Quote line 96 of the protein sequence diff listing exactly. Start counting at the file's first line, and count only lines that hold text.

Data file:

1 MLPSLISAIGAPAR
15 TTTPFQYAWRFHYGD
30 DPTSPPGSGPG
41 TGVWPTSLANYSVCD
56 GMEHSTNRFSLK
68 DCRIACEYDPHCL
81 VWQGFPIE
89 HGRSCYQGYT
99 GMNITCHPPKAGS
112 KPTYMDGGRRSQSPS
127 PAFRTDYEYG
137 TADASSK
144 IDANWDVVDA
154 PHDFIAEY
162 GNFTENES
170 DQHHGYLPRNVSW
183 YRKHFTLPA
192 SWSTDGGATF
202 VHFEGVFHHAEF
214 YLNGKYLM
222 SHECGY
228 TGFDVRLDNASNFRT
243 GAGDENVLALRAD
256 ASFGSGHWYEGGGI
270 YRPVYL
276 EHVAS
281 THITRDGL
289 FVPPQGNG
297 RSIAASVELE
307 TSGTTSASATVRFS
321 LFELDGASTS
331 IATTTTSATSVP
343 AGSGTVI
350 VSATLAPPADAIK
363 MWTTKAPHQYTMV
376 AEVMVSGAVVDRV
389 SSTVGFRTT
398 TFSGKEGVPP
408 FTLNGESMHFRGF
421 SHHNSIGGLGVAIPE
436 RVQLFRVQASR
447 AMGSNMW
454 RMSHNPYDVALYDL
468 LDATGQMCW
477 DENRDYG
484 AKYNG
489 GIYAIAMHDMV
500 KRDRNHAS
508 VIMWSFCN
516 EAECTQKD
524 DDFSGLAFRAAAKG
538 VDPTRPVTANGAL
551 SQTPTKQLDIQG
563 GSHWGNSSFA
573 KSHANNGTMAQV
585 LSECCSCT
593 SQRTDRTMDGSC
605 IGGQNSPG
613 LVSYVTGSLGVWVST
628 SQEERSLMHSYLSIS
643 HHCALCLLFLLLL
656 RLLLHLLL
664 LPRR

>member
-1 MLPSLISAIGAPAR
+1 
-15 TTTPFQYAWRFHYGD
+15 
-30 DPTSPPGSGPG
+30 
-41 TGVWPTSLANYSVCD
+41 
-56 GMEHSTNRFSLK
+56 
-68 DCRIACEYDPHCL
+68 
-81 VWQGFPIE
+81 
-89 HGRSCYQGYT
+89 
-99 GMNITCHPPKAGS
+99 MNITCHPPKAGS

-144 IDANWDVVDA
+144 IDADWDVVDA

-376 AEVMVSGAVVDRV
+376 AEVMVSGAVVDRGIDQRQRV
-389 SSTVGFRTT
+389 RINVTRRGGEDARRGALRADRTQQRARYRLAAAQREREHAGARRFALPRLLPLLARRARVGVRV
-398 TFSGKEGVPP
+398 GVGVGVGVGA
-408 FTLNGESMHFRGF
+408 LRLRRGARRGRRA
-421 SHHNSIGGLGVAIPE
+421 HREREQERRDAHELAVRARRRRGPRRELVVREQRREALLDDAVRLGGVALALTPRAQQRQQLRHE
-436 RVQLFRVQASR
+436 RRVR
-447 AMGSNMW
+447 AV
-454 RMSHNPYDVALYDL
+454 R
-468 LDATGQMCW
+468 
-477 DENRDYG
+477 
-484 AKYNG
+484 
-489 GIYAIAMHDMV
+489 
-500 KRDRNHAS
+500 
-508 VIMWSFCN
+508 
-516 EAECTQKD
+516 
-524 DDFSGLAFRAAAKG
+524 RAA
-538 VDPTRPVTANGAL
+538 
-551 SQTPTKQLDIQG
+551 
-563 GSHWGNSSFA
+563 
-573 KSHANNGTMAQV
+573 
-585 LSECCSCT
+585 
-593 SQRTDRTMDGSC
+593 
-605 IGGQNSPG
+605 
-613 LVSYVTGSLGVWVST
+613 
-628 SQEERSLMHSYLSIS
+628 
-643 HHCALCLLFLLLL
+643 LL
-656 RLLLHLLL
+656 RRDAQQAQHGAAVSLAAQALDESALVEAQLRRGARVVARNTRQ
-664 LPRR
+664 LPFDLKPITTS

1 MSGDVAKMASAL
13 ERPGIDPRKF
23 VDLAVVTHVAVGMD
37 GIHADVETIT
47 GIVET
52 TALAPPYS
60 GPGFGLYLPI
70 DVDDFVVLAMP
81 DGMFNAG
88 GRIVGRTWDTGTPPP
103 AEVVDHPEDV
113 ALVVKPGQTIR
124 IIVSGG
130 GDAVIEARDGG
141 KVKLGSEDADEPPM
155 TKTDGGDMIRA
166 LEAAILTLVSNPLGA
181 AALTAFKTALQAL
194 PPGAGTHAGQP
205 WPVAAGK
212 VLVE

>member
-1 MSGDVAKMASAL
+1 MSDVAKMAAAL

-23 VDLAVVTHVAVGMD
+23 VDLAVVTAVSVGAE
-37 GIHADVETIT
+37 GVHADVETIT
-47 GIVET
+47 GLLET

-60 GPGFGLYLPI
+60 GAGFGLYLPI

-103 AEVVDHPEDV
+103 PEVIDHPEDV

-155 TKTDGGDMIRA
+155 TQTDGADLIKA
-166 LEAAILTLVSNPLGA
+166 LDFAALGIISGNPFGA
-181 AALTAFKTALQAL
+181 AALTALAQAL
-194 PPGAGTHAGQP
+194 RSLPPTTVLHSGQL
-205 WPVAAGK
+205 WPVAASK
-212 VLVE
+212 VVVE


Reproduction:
+436 RRVR